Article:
• SBG-PNF Controller (SBGC). The SBGC manages the pool of SGB-PNFs. Through the SBGC, the SO can request the allocation of SGB-PNFs resources (e.g. forward/return channels) for a given VSN. To that end, the SBGC is in charge of slicing the resources of the SBG-PNF so that a logically isolated portion of those resources is allocated to a particular VSN. In addition, the SBGC may provide a SDN abstraction of the allocated resources so that control and management of these resources can be integrated within the VSN.

The main reference points between the above components of the system architecture are outlined in the table below.

 

# Interface Definition Input/output south/north
1 SO-NFVM Related to NSD instantiation/orchestration (through the NFV Manager) SO / NFV Manager
2 SO-SBGC Reference point related to the orchestration of the VNS for the part related to the SBG physical functions SO / SBG-PNF controller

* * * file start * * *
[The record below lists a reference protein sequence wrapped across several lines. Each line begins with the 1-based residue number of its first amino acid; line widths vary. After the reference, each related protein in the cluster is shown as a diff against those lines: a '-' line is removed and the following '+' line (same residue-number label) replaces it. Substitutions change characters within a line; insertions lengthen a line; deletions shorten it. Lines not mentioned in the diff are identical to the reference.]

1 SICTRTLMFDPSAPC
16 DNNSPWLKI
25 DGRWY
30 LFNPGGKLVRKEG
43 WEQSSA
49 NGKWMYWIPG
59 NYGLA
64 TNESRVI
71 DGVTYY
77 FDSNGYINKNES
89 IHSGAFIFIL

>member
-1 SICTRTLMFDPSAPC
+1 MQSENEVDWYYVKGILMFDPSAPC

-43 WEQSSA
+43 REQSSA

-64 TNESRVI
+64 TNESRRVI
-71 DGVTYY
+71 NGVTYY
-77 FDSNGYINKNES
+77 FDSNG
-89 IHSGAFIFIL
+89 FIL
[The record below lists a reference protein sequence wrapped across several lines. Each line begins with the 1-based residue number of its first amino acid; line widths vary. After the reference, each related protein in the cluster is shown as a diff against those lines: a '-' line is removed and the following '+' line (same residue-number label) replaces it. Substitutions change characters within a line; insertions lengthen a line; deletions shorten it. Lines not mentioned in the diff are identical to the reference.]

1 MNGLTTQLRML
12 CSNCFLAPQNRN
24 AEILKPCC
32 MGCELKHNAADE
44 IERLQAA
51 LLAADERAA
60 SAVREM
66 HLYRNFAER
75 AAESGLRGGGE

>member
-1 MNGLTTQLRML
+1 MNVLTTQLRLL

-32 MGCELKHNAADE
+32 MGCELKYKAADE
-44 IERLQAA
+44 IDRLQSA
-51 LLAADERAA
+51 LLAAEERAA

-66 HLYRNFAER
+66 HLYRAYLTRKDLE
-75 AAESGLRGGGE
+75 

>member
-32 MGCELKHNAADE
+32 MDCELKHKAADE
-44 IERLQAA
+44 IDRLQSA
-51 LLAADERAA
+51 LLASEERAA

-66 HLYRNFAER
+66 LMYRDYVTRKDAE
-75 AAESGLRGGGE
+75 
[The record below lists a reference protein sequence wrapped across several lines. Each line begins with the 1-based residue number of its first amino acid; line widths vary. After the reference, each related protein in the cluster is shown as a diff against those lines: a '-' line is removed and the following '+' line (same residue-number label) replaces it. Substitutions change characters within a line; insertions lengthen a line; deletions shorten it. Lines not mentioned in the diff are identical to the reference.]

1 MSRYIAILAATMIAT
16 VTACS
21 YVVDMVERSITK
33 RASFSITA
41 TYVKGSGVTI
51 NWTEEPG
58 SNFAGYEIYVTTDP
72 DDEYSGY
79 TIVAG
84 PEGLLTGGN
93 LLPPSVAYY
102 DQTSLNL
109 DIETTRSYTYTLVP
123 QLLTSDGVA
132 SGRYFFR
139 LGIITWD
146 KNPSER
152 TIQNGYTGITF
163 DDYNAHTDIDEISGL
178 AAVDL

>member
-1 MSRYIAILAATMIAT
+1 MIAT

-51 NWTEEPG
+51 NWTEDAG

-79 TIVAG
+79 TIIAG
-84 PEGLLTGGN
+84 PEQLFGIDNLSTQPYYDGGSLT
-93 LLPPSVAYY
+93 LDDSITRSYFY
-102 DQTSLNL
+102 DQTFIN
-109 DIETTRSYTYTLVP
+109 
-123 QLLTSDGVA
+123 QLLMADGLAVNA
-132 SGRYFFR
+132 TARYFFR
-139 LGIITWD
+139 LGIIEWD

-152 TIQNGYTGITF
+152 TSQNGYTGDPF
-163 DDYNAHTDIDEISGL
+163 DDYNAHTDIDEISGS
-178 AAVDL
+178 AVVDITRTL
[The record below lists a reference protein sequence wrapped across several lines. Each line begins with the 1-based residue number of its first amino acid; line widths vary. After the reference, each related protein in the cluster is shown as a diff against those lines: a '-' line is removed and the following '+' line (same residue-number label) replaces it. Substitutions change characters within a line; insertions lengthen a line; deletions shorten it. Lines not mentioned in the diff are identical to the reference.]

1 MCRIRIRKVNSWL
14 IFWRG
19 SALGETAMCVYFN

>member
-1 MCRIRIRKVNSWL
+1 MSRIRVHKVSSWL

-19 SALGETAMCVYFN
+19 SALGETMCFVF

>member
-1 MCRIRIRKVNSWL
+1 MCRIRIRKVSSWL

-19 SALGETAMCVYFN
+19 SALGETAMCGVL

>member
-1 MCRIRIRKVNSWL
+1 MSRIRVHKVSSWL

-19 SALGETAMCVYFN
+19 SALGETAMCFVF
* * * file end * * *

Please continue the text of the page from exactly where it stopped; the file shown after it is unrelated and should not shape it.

3 SO-VSN Reference point supporting the OSS/BSS functionalities of the VSN. SO / EM of deployed VNFs
4 SBGC-VSN a reference point between the SBG-PNF Controller and the control apps and/or SDN controller within each VSN  
5 SBGC-SBG    
6 Ve-Vnfm-em a reference point between EM and VNFM  
7 Ve-Vnfm-vnf a reference point between VNF and VNFM  
8 Nf-Vi a reference point between NFVI and VIM  
9 Or-Vi a reference point between NFVO and VIM  
10 Vi-Vnfm a reference point between VIM and VNFM  
11 xD-FA-SO a reference point for the interaction of SO entities into the Federator Federation Agent / Service Orchestrator
12 xD-C&N-itf a generic reference point between control applications and SDN controllers across different domains for multi-domain SDN-based control and management  
13 xD-FM-FA Reference point starting from the Federation Manager in order to deploy/manage multi-domain network services Federation Manager / Federation Agent

 

A detailed description of each of the VITAL system architecture building blocks is provided separately in the deliverable D2.3,

further detailing the functional elements within each block and the reference points among the different elements.